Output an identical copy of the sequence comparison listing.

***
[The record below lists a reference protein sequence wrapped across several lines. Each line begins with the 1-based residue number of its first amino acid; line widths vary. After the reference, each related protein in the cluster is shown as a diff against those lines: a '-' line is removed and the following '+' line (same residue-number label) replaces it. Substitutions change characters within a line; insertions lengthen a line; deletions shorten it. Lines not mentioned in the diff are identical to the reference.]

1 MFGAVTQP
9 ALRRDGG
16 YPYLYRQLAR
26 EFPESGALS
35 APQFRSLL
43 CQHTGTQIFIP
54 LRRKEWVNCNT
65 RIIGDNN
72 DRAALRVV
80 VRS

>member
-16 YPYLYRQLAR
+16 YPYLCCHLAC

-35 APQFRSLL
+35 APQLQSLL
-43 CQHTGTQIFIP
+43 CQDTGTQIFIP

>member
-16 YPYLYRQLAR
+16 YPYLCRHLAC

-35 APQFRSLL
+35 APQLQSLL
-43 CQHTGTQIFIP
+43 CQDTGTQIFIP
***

[The record below lists a reference protein sequence wrapped across several lines. Each line begins with the 1-based residue number of its first amino acid; line widths vary. After the reference, each related protein in the cluster is shown as a diff against those lines: a '-' line is removed and the following '+' line (same residue-number label) replaces it. Substitutions change characters within a line; insertions lengthen a line; deletions shorten it. Lines not mentioned in the diff are identical to the reference.]

1 MFGAVTQP
9 ALRRDGG
16 YPYLYRQLAR
26 EFPESGALS
35 APQFRSLL
43 CQHTGTQIFIP
54 LRRKEWVNCNT
65 RIIGDNN
72 DRAALRVV
80 VRS

>member
-16 YPYLYRQLAR
+16 YPYLCCHLAC

-35 APQFRSLL
+35 APQLQSLL
-43 CQHTGTQIFIP
+43 CQDTGTQIFIP

>member
-16 YPYLYRQLAR
+16 YPYLCRHLAC

-35 APQFRSLL
+35 APQLQSLL
-43 CQHTGTQIFIP
+43 CQDTGTQIFIP